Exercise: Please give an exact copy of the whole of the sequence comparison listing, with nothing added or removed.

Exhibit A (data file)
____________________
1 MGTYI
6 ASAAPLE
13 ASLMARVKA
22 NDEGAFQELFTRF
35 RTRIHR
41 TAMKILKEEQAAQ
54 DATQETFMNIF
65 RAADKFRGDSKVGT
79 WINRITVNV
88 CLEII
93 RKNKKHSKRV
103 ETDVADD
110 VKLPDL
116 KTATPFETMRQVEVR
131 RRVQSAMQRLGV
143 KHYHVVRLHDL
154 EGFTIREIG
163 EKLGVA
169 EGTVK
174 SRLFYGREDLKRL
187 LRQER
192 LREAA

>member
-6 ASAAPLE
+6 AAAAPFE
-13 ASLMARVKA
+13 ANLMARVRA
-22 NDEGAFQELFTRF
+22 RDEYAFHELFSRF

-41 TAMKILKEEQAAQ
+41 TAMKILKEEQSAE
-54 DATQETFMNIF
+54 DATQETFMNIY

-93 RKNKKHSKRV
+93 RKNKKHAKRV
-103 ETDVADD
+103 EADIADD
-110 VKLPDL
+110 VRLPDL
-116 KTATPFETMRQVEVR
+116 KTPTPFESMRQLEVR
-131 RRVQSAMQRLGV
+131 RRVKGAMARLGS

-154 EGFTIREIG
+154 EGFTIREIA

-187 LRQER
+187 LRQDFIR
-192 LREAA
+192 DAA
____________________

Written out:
1 MGTYI
6 ASAAPLE
13 ASLMARVKA
22 NDEGAFQELFTRF
35 RTRIHR
41 TAMKILKEEQAAQ
54 DATQETFMNIF
65 RAADKFRGDSKVGT
79 WINRITVNV
88 CLEII
93 RKNKKHSKRV
103 ETDVADD
110 VKLPDL
116 KTATPFETMRQVEVR
131 RRVQSAMQRLGV
143 KHYHVVRLHDL
154 EGFTIREIG
163 EKLGVA
169 EGTVK
174 SRLFYGREDLKRL
187 LRQER
192 LREAA

>member
-6 ASAAPLE
+6 AAAAPFE
-13 ASLMARVKA
+13 ANLMARVRA
-22 NDEGAFQELFTRF
+22 RDEYAFHELFSRF

-41 TAMKILKEEQAAQ
+41 TAMKILKEEQSAE
-54 DATQETFMNIF
+54 DATQETFMNIY

-93 RKNKKHSKRV
+93 RKNKKHAKRV
-103 ETDVADD
+103 EADIADD
-110 VKLPDL
+110 VRLPDL
-116 KTATPFETMRQVEVR
+116 KTPTPFESMRQLEVR
-131 RRVQSAMQRLGV
+131 RRVKGAMARLGS

-154 EGFTIREIG
+154 EGFTIREIA

-187 LRQER
+187 LRQDFIR
-192 LREAA
+192 DAA